After 18 months of discussion, Palo Alto school board members appear to have reached agreement on a policy outlining steps to resolve bullying disputes.
Bullying discussions in Palo Alto boiled over last year after a December 2012 finding by the U.S. Department of Education's Office for Civil Rights (OCR) that the district's mishandling of a long-running bullying case had violated the civil rights of a student with disabilities. While admitting no wrongdoing, the district agreed to adopt new policies as part of a resolution of that case.
In February, the Board of Education met that obligation by passing new policies outlining a district-level procedure for complaints of discriminatory bullying or harassment based on a student's disability, sexual orientation and other legally protected characteristic.
The latest proposal -- not required by the federal government -- would cover students in "non-protected" classes, meaning those who aren't in specific, legally protected categories.
Bullying complaints by those "non-protected" students would be handled at the school level -- as opposed to the district level for protected-status students. The principal would have a deadline of 15 school days to resolve the problem, and families would be able to appeal a principal's decision to the district's student-services coordinator.
Some parents, who had argued for the simplicity of a uniform, district-level complaint procedure for all students -- as recommended by the California School Boards Association -- appear to have dropped that argument after it met with resistance from principals, Superintendent Kevin Skelly and at least one school board member.
Christina Schmidt, who earlier had advocated for a unified system, said the complaint and investigation procedures outlined in the new policy make it "fuller and richer" than previous versions.
"That said, the execution is key," Schmidt told the committee Tuesday. "We can write a policy that we like ... but it's really about the execution of the policy and the (administrative regulations), and that's what I see here as the next big step for everything."
Another parent at the meeting, Susan Stayn, said the new proposal, though "a step in the right direction," remains insufficient in its protections of children, adding that it is too vague and assigns too much discretion to individual principals.
Policy Review Committee members Heidi Emberling and Camille Townsend appeared satisfied with the investigation steps outlined in the new proposal. The last disagreement between them evaporated when Emberling dropped her preference for a definition of bullying used by educators rather than a definition based on the California Education Code's disciplinary standards, as advocated by lawyer Dora Dome, a consultant to the district.
According to the Education Code, bullying "is defined as any severe or pervasive physical or verbal act or conduct, including communications made in writing or by means of an electronic act, and including one or more acts committed by a pupil or group of pupils that constitutes sex harassment, hate violence or creates an intimidating or hostile educational environment, directed toward one or more pupils that has or can be reasonably predicted to have the effect of one or more of the following as per 48900(r):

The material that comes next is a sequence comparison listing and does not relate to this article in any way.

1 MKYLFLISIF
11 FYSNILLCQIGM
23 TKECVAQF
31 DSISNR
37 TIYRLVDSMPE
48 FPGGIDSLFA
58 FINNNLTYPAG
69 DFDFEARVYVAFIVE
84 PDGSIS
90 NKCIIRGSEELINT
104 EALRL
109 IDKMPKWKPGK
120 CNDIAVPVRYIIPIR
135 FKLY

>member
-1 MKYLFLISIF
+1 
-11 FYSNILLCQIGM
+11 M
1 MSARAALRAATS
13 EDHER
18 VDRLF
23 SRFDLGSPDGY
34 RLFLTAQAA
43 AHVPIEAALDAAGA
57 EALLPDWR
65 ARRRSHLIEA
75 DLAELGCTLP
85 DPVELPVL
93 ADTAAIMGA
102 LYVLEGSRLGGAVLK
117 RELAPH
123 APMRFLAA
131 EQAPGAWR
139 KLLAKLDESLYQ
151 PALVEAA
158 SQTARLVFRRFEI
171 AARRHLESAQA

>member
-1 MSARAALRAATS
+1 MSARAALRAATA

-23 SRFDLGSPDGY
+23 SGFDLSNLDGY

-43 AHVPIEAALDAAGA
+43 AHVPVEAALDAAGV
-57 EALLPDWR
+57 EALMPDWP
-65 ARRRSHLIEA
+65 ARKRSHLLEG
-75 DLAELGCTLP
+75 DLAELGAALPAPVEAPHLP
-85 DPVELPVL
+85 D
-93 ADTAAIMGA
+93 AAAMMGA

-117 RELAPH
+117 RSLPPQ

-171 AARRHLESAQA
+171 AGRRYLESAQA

"(A) Placing a reasonable pupil or pupils in fear of harm to that pupil's or those pupils' person or property.
(B) Causing a reasonable pupil to experience a substantially detrimental effect on her or her physical or mental health.
(C) Causing a reasonable pupil to experience a substantial interference with his or her academic performance.
(D) Causing a reasonable pupil to experience a substantial interference with his or her ability to participate in or benefit from the services, activities, or privileges provided by a school."
The policy recommended Tuesday was at least the fourth such proposal from Skelly since December 2012.
In other business Tuesday, the committee appeared stymied on a proposed discipline policy that would prohibit teachers from restricting a student's recess time "unless the safety and health of the student or other students are at risk."
The draft was written in response to Emberling's concern about reports she has received from parents that too often recess is taken away as a disciplinary measure against students -- particularly special-needs children who have gotten into trouble for behavior that has been misinterpreted. In many of those cases, Emberling said, time to play outside is exactly what the child needs as a way to "reset or regroup."
Dome said the proposal could have unintended consequences, particularly in middle schools and high schools, of prohibiting lunchtime meetings needed to resolve important issues.
Teri Baldwin, president of the teachers union Palo Alto Educators Association, said teachers sometimes need to keep students in from recess to deal with pressing issues.
"Sometimes an incident might happen right before recess and it is an incident that we, as teachers, need to address right away," Baldwin said. "That might be a time where we keep a student in from recess, to speak with them about the incident. It might not have anything to do with their health and safety or the health and safety of other students."
Committee members agreed that the proposed discipline policy needed further vetting and redrafting.
But they easily gave thumbs up to a proposed conduct policy requiring that students' cell phones be turned off during class except when being used for a valid instructional or other school-related purpose as determined by the teacher.
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